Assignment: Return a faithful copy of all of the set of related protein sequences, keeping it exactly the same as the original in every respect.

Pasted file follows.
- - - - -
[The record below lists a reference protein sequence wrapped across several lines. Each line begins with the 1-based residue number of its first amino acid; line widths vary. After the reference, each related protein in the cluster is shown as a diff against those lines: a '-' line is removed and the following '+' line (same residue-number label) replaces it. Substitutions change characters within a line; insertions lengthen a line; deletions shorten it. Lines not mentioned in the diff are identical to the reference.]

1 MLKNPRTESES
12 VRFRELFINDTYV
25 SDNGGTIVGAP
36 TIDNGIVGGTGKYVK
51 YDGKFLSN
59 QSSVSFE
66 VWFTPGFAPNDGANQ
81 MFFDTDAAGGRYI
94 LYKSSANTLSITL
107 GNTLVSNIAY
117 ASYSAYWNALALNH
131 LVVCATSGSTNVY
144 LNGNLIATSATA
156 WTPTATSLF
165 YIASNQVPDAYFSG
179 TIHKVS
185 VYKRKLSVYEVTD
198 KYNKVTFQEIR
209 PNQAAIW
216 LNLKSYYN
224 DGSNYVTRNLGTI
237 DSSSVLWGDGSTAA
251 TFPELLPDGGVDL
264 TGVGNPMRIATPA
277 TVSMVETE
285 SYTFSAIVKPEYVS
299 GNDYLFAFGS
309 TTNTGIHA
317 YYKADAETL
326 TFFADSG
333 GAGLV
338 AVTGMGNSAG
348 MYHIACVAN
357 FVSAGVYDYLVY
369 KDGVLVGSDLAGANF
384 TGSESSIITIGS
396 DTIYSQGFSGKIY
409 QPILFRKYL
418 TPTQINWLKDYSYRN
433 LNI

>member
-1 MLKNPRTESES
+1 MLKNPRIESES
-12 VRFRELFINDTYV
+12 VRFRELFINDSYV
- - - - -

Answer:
[The record below lists a reference protein sequence wrapped across several lines. Each line begins with the 1-based residue number of its first amino acid; line widths vary. After the reference, each related protein in the cluster is shown as a diff against those lines: a '-' line is removed and the following '+' line (same residue-number label) replaces it. Substitutions change characters within a line; insertions lengthen a line; deletions shorten it. Lines not mentioned in the diff are identical to the reference.]

1 MLKNPRTESES
12 VRFRELFINDTYV
25 SDNGGTIVGAP
36 TIDNGIVGGTGKYVK
51 YDGKFLSN
59 QSSVSFE
66 VWFTPGFAPNDGANQ
81 MFFDTDAAGGRYI
94 LYKSSANTLSITL
107 GNTLVSNIAY
117 ASYSAYWNALALNH
131 LVVCATSGSTNVY
144 LNGNLIATSATA
156 WTPTATSLF
165 YIASNQVPDAYFSG
179 TIHKVS
185 VYKRKLSVYEVTD
198 KYNKVTFQEIR
209 PNQAAIW
216 LNLKSYYN
224 DGSNYVTRNLGTI
237 DSSSVLWGDGSTAA
251 TFPELLPDGGVDL
264 TGVGNPMRIATPA
277 TVSMVETE
285 SYTFSAIVKPEYVS
299 GNDYLFAFGS
309 TTNTGIHA
317 YYKADAETL
326 TFFADSG
333 GAGLV
338 AVTGMGNSAG
348 MYHIACVAN
357 FVSAGVYDYLVY
369 KDGVLVGSDLAGANF
384 TGSESSIITIGS
396 DTIYSQGFSGKIY
409 QPILFRKYL
418 TPTQINWLKDYSYRN
433 LNI

>member
-1 MLKNPRTESES
+1 MLKNPRIESES
-12 VRFRELFINDTYV
+12 VRFRELFINDSYV